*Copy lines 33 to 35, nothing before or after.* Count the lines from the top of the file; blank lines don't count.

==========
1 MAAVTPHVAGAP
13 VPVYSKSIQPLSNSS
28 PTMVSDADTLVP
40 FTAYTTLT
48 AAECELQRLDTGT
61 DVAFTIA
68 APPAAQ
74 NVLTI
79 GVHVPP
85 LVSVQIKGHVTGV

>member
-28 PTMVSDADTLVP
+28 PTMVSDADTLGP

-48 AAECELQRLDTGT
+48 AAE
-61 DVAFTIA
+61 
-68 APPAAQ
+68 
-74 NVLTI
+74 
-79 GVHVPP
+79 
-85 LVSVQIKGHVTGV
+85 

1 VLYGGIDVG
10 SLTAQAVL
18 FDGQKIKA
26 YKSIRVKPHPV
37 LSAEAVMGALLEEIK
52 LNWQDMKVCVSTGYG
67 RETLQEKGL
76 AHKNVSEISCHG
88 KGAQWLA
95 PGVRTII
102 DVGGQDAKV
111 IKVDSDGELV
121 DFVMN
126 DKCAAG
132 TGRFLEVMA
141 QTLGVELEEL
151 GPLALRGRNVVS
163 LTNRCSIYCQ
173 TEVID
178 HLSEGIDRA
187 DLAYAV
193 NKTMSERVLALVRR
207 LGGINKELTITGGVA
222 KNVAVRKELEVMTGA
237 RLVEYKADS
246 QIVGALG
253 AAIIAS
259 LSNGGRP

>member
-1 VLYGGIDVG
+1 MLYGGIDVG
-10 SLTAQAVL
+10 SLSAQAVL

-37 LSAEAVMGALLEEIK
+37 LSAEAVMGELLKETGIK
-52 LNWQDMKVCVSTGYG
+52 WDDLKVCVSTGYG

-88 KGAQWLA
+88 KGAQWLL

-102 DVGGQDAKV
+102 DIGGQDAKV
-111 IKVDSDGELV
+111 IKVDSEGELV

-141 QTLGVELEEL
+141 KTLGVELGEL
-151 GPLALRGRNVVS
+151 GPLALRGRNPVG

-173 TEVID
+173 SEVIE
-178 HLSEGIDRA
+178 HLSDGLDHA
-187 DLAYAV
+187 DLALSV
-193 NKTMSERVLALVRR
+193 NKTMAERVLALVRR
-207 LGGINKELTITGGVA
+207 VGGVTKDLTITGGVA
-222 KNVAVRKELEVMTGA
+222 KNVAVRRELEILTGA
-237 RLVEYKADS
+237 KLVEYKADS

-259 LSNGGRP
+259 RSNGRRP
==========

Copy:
76 AHKNVSEISCHG
88 KGAQWLA
95 PGVRTII